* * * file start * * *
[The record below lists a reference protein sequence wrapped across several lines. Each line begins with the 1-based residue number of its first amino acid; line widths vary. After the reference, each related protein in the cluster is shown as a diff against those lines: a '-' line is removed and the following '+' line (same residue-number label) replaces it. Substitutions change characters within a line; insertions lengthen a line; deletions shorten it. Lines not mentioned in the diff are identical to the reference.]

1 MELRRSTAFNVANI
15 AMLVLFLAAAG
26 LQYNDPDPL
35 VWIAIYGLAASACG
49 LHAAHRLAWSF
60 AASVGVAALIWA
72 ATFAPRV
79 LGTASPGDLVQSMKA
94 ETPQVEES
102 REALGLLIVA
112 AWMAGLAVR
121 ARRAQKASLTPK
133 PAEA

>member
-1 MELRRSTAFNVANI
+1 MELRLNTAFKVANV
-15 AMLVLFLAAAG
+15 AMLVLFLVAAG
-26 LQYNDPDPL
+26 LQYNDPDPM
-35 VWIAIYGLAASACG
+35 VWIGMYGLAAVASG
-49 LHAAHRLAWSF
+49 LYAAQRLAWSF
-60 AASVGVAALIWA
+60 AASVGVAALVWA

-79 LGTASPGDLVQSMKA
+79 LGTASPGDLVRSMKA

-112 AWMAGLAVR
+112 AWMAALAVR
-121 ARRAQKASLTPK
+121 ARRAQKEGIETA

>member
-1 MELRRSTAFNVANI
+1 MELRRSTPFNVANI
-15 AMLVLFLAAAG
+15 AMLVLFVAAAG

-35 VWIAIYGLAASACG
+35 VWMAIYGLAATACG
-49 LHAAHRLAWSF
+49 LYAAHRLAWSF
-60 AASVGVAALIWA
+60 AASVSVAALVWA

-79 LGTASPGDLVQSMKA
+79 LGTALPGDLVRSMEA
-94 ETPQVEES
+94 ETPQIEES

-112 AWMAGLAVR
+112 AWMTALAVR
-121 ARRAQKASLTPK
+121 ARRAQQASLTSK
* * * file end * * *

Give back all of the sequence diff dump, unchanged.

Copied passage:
[The record below lists a reference protein sequence wrapped across several lines. Each line begins with the 1-based residue number of its first amino acid; line widths vary. After the reference, each related protein in the cluster is shown as a diff against those lines: a '-' line is removed and the following '+' line (same residue-number label) replaces it. Substitutions change characters within a line; insertions lengthen a line; deletions shorten it. Lines not mentioned in the diff are identical to the reference.]

1 MELRRSTAFNVANI
15 AMLVLFLAAAG
26 LQYNDPDPL
35 VWIAIYGLAASACG
49 LHAAHRLAWSF
60 AASVGVAALIWA
72 ATFAPRV
79 LGTASPGDLVQSMKA
94 ETPQVEES
102 REALGLLIVA
112 AWMAGLAVR
121 ARRAQKASLTPK
133 PAEA

>member
-1 MELRRSTAFNVANI
+1 MELRLNTAFKVANV
-15 AMLVLFLAAAG
+15 AMLVLFLVAAG
-26 LQYNDPDPL
+26 LQYNDPDPM
-35 VWIAIYGLAASACG
+35 VWIGMYGLAAVASG
-49 LHAAHRLAWSF
+49 LYAAQRLAWSF
-60 AASVGVAALIWA
+60 AASVGVAALVWA

-79 LGTASPGDLVQSMKA
+79 LGTASPGDLVRSMKA

-112 AWMAGLAVR
+112 AWMAALAVR
-121 ARRAQKASLTPK
+121 ARRAQKEGIETA

>member
-1 MELRRSTAFNVANI
+1 MELRRSTPFNVANI
-15 AMLVLFLAAAG
+15 AMLVLFVAAAG

-35 VWIAIYGLAASACG
+35 VWMAIYGLAATACG
-49 LHAAHRLAWSF
+49 LYAAHRLAWSF
-60 AASVGVAALIWA
+60 AASVSVAALVWA

-79 LGTASPGDLVQSMKA
+79 LGTALPGDLVRSMEA
-94 ETPQVEES
+94 ETPQIEES

-112 AWMAGLAVR
+112 AWMTALAVR
-121 ARRAQKASLTPK
+121 ARRAQQASLTSK